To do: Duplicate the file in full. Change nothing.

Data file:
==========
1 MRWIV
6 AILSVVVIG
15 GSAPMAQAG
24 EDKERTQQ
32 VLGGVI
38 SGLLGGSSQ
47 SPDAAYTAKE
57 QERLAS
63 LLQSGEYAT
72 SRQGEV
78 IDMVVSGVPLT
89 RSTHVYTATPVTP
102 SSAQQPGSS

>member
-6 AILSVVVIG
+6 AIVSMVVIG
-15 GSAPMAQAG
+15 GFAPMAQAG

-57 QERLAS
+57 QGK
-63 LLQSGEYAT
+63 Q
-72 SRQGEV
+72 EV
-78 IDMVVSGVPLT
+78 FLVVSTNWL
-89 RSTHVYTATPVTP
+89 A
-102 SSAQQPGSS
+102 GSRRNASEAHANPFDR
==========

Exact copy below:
1 MRWIV
6 AILSVVVIG
15 GSAPMAQAG
24 EDKERTQQ
32 VLGGVI
38 SGLLGGSSQ
47 SPDAAYTAKE
57 QERLAS
63 LLQSGEYAT
72 SRQGEV
78 IDMVVSGVPLT
89 RSTHVYTATPVTP
102 SSAQQPGSS

>member
-6 AILSVVVIG
+6 AIVSMVVIG
-15 GSAPMAQAG
+15 GFAPMAQAG

-57 QERLAS
+57 QGK
-63 LLQSGEYAT
+63 Q
-72 SRQGEV
+72 EV
-78 IDMVVSGVPLT
+78 FLVVSTNWL
-89 RSTHVYTATPVTP
+89 A
-102 SSAQQPGSS
+102 GSRRNASEAHANPFDR